State Fairs in America
For many Americans this is the season for many state fairs. Like our county shows, they began originally as agricultural shows and then developed to include fun fairs, stalls and other entertainment. If you’re visiting America this month or next you might want to see if there is one happening whilst you’re there.
Texas has the biggest fair with over 2.6 million visitors last year. It’s held in the Fair Park in Dallas, runs for over three weeks and generates about $350 million worth of our tourism revenue to the state. Three weeks is a long for one type of visitor attraction so it shows the appeal that these institutions have. Although the state fair in Minnesota runs for much less time and began way back in 1859, it draws more people per day to its St Paul location than any other.
Take the Oregon State Fair, one of the earliest beginning on August 26th, which this year is celebrating the 150th anniversary of the official state fair. From the following year it has been held in Salem, the state capital which is just outside Portland, the largest and most well-known city in Oregon and tickets cost just $7 for adults if bought in advance. It might once have had an agricultural feel but today, there are concerts, shows and events so that it resembles more a weekend fair than one of our county shows. The opening day, for example, has a tribute to Ray Charles and then there is a combination of local wines and food mixed with more music. Unlike here, there is even a science and technology section with part given over to recycling, an international photographic exhibition and classic cars, between 80 and 100 of them.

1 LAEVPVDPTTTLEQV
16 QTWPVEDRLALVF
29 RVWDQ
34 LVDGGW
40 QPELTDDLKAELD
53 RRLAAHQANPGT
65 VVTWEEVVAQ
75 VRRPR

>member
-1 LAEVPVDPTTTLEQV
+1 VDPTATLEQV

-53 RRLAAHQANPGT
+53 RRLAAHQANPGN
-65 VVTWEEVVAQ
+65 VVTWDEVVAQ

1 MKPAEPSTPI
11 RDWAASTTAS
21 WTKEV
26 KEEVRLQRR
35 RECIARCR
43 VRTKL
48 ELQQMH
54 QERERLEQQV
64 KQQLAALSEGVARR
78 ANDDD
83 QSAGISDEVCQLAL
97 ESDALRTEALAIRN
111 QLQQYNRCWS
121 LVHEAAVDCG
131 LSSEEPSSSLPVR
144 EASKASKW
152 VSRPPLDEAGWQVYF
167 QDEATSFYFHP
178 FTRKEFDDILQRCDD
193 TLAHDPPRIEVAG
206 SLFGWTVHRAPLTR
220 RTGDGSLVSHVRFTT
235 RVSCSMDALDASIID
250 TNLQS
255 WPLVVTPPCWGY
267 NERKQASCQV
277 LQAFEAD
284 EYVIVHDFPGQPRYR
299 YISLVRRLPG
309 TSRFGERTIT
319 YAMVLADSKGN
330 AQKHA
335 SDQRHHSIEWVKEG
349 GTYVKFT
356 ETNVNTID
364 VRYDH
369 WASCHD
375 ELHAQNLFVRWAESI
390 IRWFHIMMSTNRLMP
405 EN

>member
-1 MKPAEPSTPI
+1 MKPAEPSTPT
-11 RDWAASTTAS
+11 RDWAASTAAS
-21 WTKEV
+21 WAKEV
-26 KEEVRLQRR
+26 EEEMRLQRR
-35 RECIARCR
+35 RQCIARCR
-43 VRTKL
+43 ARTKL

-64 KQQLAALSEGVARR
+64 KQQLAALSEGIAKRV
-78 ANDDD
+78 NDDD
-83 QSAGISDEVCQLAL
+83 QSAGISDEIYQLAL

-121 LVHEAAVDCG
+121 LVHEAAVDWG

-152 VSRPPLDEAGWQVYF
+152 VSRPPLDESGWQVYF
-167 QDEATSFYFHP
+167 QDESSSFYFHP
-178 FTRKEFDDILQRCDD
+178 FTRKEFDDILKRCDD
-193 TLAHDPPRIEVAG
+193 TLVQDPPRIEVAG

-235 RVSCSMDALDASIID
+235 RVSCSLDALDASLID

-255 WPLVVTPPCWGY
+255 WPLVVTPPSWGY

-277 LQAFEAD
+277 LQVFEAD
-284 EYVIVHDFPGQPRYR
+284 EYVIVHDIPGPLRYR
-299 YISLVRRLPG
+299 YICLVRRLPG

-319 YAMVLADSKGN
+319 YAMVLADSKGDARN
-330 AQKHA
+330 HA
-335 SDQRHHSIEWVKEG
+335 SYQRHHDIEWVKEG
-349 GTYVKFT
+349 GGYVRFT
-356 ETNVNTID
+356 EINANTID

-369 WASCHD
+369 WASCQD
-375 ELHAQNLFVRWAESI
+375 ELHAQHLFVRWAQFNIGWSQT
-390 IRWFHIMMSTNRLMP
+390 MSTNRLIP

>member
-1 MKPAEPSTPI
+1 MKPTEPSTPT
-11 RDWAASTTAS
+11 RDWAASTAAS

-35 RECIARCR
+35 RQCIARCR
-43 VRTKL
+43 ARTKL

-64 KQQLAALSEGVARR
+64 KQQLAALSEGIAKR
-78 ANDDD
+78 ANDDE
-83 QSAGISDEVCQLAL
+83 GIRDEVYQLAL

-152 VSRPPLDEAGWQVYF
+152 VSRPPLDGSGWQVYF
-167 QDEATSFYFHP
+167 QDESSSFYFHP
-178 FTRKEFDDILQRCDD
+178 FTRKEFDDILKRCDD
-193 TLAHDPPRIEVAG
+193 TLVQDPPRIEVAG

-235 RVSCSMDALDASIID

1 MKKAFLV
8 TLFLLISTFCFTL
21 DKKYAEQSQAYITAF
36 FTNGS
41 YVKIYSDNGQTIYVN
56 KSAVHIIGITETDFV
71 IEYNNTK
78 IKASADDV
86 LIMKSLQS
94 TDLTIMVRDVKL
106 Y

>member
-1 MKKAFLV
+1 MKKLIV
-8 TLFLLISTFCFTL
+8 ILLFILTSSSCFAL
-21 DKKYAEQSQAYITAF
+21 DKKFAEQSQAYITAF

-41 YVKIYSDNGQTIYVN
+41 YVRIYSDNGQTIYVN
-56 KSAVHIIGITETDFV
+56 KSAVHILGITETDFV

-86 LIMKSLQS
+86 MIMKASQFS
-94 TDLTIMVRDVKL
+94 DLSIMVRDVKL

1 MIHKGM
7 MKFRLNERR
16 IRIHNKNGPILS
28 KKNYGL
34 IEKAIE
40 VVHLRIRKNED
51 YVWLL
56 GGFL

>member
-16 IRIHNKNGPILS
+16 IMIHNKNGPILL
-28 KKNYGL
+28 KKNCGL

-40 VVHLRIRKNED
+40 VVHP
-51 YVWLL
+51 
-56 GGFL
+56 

Michigan claimed to have the oldest state fair in the country but since it now seems dormant (no fair in 2010 or 2011), that honour now goes to the Great New York State Fair held in Syracuse. That goes back to 1841 so this year it is 170 years old. Starting in just over a fortnight’s time, this 12 day fair is held on 375 acres and costs $10. Given the prices charged for museum entry, guided tours and galleries, for example, this represents great value for the visitor.